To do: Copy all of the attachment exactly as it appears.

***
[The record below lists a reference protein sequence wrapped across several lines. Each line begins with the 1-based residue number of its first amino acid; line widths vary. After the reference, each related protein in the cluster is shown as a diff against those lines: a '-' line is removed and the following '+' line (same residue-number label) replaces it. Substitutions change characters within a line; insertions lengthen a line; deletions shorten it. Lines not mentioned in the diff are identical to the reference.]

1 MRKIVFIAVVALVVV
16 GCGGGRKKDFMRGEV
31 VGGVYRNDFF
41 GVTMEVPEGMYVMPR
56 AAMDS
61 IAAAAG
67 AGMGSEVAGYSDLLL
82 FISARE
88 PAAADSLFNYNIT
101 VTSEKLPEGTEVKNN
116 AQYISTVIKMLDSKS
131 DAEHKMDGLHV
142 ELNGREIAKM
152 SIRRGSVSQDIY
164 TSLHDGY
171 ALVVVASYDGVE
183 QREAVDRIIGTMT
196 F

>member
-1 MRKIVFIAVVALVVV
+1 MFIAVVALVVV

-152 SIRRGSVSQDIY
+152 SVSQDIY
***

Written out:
[The record below lists a reference protein sequence wrapped across several lines. Each line begins with the 1-based residue number of its first amino acid; line widths vary. After the reference, each related protein in the cluster is shown as a diff against those lines: a '-' line is removed and the following '+' line (same residue-number label) replaces it. Substitutions change characters within a line; insertions lengthen a line; deletions shorten it. Lines not mentioned in the diff are identical to the reference.]

1 MRKIVFIAVVALVVV
16 GCGGGRKKDFMRGEV
31 VGGVYRNDFF
41 GVTMEVPEGMYVMPR
56 AAMDS
61 IAAAAG
67 AGMGSEVAGYSDLLL
82 FISARE
88 PAAADSLFNYNIT
101 VTSEKLPEGTEVKNN
116 AQYISTVIKMLDSKS
131 DAEHKMDGLHV
142 ELNGREIAKM
152 SIRRGSVSQDIY
164 TSLHDGY
171 ALVVVASYDGVE
183 QREAVDRIIGTMT
196 F

>member
-1 MRKIVFIAVVALVVV
+1 MFIAVVALVVV

-152 SIRRGSVSQDIY
+152 SVSQDIY